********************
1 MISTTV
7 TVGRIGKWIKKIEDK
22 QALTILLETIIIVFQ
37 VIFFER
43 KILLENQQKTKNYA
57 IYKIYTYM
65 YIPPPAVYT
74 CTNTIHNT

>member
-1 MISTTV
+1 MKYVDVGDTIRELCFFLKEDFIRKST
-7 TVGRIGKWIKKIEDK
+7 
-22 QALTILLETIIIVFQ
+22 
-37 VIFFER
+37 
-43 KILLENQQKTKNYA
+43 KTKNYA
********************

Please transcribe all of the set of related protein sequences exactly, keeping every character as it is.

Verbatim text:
1 MISTTV
7 TVGRIGKWIKKIEDK
22 QALTILLETIIIVFQ
37 VIFFER
43 KILLENQQKTKNYA
57 IYKIYTYM
65 YIPPPAVYT
74 CTNTIHNT

>member
-1 MISTTV
+1 MKYVDVGDTIRELCFFLKEDFIRKST
-7 TVGRIGKWIKKIEDK
+7 
-22 QALTILLETIIIVFQ
+22 
-37 VIFFER
+37 
-43 KILLENQQKTKNYA
+43 KTKNYA